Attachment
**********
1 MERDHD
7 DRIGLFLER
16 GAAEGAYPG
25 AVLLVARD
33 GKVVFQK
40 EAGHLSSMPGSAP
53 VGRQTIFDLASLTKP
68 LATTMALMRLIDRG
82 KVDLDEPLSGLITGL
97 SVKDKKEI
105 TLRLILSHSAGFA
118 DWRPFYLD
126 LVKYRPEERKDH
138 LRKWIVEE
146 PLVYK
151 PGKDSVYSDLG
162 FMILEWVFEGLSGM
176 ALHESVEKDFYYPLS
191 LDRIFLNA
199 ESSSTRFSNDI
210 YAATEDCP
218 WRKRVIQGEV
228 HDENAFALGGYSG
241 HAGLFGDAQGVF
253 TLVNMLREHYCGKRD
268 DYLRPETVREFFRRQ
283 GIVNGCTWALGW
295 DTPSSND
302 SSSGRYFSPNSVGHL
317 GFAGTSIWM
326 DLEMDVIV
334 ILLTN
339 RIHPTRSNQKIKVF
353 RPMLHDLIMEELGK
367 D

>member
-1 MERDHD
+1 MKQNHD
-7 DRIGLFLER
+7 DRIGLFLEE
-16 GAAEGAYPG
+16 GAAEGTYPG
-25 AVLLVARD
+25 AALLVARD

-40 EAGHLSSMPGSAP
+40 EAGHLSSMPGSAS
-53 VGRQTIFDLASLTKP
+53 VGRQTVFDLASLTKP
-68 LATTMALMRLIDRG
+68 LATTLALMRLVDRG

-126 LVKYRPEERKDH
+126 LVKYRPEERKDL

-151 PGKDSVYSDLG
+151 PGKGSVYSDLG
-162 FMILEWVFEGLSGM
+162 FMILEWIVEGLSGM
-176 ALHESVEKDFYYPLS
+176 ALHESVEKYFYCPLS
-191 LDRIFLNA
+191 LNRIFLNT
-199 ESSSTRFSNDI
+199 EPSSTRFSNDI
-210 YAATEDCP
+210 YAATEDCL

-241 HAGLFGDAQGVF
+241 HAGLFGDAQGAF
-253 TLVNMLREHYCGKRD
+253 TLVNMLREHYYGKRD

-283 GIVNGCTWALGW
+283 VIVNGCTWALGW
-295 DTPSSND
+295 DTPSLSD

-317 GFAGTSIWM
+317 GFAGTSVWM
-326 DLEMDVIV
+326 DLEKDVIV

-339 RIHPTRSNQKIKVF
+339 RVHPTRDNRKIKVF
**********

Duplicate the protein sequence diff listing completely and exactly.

1 MERDHD
7 DRIGLFLER
16 GAAEGAYPG
25 AVLLVARD
33 GKVVFQK
40 EAGHLSSMPGSAP
53 VGRQTIFDLASLTKP
68 LATTMALMRLIDRG
82 KVDLDEPLSGLITGL
97 SVKDKKEI
105 TLRLILSHSAGFA
118 DWRPFYLD
126 LVKYRPEERKDH
138 LRKWIVEE
146 PLVYK
151 PGKDSVYSDLG
162 FMILEWVFEGLSGM
176 ALHESVEKDFYYPLS
191 LDRIFLNA
199 ESSSTRFSNDI
210 YAATEDCP
218 WRKRVIQGEV
228 HDENAFALGGYSG
241 HAGLFGDAQGVF
253 TLVNMLREHYCGKRD
268 DYLRPETVREFFRRQ
283 GIVNGCTWALGW
295 DTPSSND
302 SSSGRYFSPNSVGHL
317 GFAGTSIWM
326 DLEMDVIV
334 ILLTN
339 RIHPTRSNQKIKVF
353 RPMLHDLIMEELGK
367 D

>member
-1 MERDHD
+1 MKQNHD
-7 DRIGLFLER
+7 DRIGLFLEE
-16 GAAEGAYPG
+16 GAAEGTYPG
-25 AVLLVARD
+25 AALLVARD

-40 EAGHLSSMPGSAP
+40 EAGHLSSMPGSAS
-53 VGRQTIFDLASLTKP
+53 VGRQTVFDLASLTKP
-68 LATTMALMRLIDRG
+68 LATTLALMRLVDRG

-126 LVKYRPEERKDH
+126 LVKYRPEERKDL

-151 PGKDSVYSDLG
+151 PGKGSVYSDLG
-162 FMILEWVFEGLSGM
+162 FMILEWIVEGLSGM
-176 ALHESVEKDFYYPLS
+176 ALHESVEKYFYCPLS
-191 LDRIFLNA
+191 LNRIFLNT
-199 ESSSTRFSNDI
+199 EPSSTRFSNDI
-210 YAATEDCP
+210 YAATEDCL

-241 HAGLFGDAQGVF
+241 HAGLFGDAQGAF
-253 TLVNMLREHYCGKRD
+253 TLVNMLREHYYGKRD

-283 GIVNGCTWALGW
+283 VIVNGCTWALGW
-295 DTPSSND
+295 DTPSLSD

-317 GFAGTSIWM
+317 GFAGTSVWM
-326 DLEMDVIV
+326 DLEKDVIV

-339 RIHPTRSNQKIKVF
+339 RVHPTRDNRKIKVF